While parents can be more informed online on how to help their children, there are issues with which they need help themselves. For instance, usually guidelines suggest parents to control children’s screen time more often. However, with online school and lockdowns, how can parents prevent their kids to spend most part of the day among screens? Also, knowing that youth are seeking mental health resources online how to prevent them to access their devices any time they need? So families are having a hard time establishing boundaries and at the same time validate their children’s need for social connection.

It seems that although families and adolescents are doing important efforts to cope with the pandemic, there is a big gap regarding access to professional services. According to the WHO survey, more than 70% of the countries interrupted mental health services for children and adolescents during the pandemic and 75% interrupted those services in schools and workplaces. To me, it seems that the lack of support from organizations and governments combined with more frequent and intense contact with their children’s suffering has put parents under higher vulnerability. Most of them are trying to help their kids while coping with their own concerns about economic instability and health.

In Brazil, 45% of adults from 18 to 92 years of age presented the criterion for Post-Traumatic Stress Disorder in 2020, according to a survey conducted by the Ministry of Health, and 85% have experienced moderate to high levels of anxiety. We don’t have data about suicide ideation for this country or about specific ages. But we can say that feeling high levels of anxiety and having depressive symptoms during a pandemic as this one is normal – it is coherent with the reality we’re sharing. Accepting this reality while not losing hope is a hard task to perform. For kids who are in the process of learning how to validate and express their emotions, it can be even harder.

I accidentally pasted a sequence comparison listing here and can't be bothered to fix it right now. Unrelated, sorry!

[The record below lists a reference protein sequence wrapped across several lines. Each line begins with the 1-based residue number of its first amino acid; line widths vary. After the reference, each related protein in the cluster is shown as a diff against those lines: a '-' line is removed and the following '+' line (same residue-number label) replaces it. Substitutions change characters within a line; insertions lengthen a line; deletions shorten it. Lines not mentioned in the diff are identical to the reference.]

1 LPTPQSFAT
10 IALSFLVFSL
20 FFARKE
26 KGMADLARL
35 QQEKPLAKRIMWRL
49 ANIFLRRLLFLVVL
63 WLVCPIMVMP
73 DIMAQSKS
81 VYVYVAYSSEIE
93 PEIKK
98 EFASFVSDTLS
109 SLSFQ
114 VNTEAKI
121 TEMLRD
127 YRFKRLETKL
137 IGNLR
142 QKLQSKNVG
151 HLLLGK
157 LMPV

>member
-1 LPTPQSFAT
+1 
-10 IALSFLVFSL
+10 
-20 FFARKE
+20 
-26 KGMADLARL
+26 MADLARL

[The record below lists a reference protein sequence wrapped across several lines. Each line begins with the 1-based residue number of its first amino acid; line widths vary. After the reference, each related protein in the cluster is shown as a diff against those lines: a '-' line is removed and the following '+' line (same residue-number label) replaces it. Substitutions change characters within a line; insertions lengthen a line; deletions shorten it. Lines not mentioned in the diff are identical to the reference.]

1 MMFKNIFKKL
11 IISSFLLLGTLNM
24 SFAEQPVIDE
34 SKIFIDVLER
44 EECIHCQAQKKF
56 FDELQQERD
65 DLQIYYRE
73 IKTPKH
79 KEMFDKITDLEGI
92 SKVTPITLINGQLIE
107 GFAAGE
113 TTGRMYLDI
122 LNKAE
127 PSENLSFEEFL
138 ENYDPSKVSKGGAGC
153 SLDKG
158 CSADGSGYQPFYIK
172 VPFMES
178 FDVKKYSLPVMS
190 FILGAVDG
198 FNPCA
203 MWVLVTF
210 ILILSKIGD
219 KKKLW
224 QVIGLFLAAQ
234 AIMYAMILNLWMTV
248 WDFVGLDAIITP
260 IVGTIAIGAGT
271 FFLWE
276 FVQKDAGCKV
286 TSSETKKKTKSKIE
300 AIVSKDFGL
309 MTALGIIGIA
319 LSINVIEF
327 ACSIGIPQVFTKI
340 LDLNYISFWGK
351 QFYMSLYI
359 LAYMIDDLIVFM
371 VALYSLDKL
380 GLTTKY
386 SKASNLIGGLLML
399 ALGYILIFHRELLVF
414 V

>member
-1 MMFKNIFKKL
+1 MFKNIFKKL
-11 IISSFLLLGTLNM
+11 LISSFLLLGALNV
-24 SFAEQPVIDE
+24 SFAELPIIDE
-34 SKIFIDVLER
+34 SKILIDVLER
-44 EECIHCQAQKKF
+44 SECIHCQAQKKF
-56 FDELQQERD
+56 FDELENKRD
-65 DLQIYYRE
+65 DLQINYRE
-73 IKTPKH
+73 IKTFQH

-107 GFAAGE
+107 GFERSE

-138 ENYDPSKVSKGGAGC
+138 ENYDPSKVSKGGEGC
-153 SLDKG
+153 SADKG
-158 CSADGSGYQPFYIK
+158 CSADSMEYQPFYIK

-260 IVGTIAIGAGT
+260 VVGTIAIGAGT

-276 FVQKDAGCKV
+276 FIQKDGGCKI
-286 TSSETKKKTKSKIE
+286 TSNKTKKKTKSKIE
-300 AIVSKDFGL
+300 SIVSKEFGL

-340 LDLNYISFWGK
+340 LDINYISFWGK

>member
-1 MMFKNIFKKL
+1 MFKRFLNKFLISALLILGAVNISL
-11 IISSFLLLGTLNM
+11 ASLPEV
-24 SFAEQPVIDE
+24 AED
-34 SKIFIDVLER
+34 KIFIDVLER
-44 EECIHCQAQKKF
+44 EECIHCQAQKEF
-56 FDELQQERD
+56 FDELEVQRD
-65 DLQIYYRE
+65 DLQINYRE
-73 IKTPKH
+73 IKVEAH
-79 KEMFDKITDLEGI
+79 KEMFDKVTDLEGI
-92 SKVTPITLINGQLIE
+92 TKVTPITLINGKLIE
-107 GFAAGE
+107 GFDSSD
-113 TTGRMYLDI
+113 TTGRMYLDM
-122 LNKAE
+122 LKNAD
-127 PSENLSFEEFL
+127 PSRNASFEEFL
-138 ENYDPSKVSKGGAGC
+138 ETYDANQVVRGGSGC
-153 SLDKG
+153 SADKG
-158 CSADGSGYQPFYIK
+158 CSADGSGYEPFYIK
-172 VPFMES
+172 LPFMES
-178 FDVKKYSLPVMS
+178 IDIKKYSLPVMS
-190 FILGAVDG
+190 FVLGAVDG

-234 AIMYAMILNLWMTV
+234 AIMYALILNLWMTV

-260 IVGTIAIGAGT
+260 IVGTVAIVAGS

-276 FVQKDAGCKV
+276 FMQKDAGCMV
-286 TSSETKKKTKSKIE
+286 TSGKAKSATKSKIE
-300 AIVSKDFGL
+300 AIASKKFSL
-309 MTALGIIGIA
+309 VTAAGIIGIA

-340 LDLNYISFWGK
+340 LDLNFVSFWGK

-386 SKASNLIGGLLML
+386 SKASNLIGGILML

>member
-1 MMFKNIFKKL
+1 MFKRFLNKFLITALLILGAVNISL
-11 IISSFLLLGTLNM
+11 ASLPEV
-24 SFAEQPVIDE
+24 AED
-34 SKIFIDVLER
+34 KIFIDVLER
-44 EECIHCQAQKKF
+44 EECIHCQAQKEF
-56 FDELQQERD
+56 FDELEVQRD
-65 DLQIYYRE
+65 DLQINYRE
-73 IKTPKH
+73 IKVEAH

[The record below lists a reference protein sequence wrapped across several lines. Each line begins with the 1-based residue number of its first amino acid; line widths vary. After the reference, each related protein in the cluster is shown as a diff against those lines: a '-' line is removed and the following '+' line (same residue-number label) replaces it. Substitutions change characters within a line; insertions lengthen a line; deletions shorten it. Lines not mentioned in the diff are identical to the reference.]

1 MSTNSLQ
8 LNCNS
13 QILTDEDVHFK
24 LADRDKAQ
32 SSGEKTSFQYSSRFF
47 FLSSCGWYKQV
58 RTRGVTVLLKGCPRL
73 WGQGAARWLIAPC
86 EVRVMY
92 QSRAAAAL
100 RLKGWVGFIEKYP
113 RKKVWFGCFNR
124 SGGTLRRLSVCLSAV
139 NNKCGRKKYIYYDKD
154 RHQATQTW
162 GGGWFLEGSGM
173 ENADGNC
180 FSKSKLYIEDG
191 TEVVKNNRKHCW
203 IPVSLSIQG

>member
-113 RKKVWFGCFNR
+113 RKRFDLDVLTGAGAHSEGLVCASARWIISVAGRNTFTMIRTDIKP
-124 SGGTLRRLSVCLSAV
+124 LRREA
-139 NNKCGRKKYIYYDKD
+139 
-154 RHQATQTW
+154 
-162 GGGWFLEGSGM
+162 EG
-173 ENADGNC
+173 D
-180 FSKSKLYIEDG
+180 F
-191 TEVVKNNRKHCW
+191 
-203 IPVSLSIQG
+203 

When parents watch their kids suffering while also trying to cope with their own mental health issues, sometimes they find a hard time validating and normalizing their feelings and jump to work on problem-solving. Their intentions are good. But the excessive or precipitated focus on problem-solving when someone is in an acute crisis and adequate services are not available can send the opposite message parents are trying to communicate to their children, because it can be felt as invalidating. This is a classical communication problem. And maybe that’s one of the explanations for the increase in verbal violence at homes during the pandemic.

What I propose to families at this point is to avoid toxic positivity. This means to take some time to accept and validate your own struggles giving this challenging context. And it also means to offer solutions to your children in a compassionate way, being aware of their limits and needs. Acceptance of our limits and vulnerabilities does not mean to stop advocating for better mental health and well-being, on the contrary. Do not stop advocating for better and sustainable mental health services and community-based solutions for families and youth. When you communicate with peers and take into account your community’s struggles, you feel less lonely and open ways to creativity and solidarity.